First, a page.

Rowing a Marathon: How to Go the Distance

If you’ve spent a lot of time rowing—whether on a shell or in whitewater—you’ve likely thought about attempting a long-distance row. Most endurance sports have long-distance race options, but few truly long-distance opportunities exist for rowers. Well, there’s a new rowing opportunity sweeping the community: marathons. You might have thought about running a marathon, but spending 3+ hours on the rower? That sounds nearly impossible.  

Surviving a marathon row isn’t as difficult as you might think; athletes can have resting time, store nutrition on-board, and keep water around for the entire race. There are, however, a few aspects of long-distance rowing you might overlook. Here are some tips for marathon rowing success. 

Protect your hands. If hand pain or sweat prevents you from correctly holding the handle, you can’t row. Hand care is crucial in long-distance rows. Protect them by keeping your skin as dry as possible. Grab a few sweatbands and wrap them around your wrists and forearms. This will stop the sweat from dripping down your arms. Don’t be tempted to use chalk, or you’ll end up creating a hard-to-remove paste.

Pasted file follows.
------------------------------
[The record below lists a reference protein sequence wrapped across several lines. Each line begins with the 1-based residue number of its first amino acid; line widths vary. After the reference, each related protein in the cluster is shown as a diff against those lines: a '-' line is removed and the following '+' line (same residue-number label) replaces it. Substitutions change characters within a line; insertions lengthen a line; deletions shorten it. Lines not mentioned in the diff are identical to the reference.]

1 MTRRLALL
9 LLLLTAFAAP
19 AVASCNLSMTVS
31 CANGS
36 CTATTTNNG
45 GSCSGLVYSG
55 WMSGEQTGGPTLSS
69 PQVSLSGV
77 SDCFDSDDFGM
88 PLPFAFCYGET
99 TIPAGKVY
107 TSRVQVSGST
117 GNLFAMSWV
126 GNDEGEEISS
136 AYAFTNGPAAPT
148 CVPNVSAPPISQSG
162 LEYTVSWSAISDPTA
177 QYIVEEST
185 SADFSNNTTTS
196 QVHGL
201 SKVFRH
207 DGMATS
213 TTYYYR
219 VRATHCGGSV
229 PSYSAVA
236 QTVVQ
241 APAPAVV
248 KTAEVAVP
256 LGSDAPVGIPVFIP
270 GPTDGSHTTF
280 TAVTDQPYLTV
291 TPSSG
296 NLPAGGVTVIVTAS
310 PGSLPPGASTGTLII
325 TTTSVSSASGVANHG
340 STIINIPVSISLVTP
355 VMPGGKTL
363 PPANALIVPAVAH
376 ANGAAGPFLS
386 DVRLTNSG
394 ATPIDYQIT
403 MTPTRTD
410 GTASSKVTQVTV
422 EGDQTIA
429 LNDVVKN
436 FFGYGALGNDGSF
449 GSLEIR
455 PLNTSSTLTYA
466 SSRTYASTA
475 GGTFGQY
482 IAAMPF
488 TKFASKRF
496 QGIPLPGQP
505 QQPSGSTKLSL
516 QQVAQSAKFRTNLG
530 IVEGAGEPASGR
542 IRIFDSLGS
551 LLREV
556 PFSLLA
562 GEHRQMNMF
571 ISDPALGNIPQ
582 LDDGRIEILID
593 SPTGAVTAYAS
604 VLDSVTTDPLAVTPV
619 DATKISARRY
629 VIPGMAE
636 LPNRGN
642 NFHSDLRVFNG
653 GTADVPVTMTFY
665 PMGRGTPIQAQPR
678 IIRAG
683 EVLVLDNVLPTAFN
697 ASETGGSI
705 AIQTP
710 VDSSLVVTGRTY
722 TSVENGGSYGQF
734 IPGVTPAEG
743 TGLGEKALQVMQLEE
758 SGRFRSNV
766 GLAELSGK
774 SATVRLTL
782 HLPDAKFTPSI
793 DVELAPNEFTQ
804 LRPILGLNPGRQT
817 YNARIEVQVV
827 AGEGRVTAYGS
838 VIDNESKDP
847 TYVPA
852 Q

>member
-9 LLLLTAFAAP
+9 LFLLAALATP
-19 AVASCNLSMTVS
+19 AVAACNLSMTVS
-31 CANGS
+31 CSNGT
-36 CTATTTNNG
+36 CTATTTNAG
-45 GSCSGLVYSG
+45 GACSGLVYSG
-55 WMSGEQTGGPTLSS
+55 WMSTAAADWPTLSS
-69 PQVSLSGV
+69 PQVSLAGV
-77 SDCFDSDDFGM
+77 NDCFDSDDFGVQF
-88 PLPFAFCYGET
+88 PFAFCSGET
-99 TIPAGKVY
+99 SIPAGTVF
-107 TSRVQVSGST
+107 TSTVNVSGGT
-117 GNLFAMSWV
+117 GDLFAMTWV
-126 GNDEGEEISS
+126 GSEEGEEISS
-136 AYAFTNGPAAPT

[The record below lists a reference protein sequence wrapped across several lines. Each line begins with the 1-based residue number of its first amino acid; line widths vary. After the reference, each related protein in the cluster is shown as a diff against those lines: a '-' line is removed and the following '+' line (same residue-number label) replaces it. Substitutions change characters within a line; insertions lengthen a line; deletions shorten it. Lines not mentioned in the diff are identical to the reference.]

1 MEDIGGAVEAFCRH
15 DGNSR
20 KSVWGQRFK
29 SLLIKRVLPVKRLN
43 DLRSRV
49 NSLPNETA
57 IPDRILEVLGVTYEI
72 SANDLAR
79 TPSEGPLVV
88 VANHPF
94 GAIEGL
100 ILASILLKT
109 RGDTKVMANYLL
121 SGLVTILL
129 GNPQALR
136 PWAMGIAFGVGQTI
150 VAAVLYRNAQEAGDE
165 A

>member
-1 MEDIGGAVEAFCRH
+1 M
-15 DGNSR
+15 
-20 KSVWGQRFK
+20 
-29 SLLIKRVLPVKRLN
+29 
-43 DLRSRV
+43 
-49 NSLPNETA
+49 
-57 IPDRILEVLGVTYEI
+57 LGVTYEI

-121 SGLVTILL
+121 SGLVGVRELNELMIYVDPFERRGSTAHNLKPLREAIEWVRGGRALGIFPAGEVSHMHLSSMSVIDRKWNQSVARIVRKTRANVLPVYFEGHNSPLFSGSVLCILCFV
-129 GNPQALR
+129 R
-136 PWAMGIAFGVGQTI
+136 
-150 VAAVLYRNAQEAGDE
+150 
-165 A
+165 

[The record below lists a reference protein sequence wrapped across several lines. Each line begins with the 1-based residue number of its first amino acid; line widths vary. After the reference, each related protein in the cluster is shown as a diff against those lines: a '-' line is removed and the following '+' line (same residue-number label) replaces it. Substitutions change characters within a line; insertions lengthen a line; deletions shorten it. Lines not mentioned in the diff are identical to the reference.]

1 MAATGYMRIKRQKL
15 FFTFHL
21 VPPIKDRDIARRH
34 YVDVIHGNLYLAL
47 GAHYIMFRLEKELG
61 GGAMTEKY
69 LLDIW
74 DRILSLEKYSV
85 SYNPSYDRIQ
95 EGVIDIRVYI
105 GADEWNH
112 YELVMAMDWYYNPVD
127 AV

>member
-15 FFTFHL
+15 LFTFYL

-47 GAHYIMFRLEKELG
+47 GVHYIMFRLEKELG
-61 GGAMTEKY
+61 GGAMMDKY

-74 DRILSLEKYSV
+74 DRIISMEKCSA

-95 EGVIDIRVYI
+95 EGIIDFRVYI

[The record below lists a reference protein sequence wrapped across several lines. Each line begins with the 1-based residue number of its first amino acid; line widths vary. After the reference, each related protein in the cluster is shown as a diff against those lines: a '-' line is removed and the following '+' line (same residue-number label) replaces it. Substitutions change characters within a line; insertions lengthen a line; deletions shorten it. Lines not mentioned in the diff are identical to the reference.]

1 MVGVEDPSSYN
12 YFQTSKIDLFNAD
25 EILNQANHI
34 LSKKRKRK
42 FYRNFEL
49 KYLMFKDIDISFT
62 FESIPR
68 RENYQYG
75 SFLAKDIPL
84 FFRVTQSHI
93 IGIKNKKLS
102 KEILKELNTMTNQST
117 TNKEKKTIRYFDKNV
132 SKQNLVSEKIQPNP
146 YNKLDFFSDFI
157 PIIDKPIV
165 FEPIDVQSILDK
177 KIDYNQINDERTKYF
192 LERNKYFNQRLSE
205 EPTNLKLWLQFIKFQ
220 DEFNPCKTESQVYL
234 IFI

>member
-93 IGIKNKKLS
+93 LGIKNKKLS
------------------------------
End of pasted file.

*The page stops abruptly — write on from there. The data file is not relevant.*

Hydrate. If you’re going to be out for more than an hour, you’ll eventually need to put down the handles and have a drink of water. You should also bring easily-digestible snacks, like running gels or bananas.  

Hone your technique. Even if you’ve been training for a long-distance row for months, bad technique will make the experience painful and unfulfilling—even dangerous. Before diving into endurance training, ensure your row and posture is as perfect as possible. 

Pad your seat. Rowing machines and boats aren’t exactly built for comfort, and spending so much time in a seated position can lead to some serious pain. The best way to prevent butt pain is to wrap the seat in bubble wrap. It won’t deform or compress, it won’t stay wet, and you’ll get consistent support throughout your row.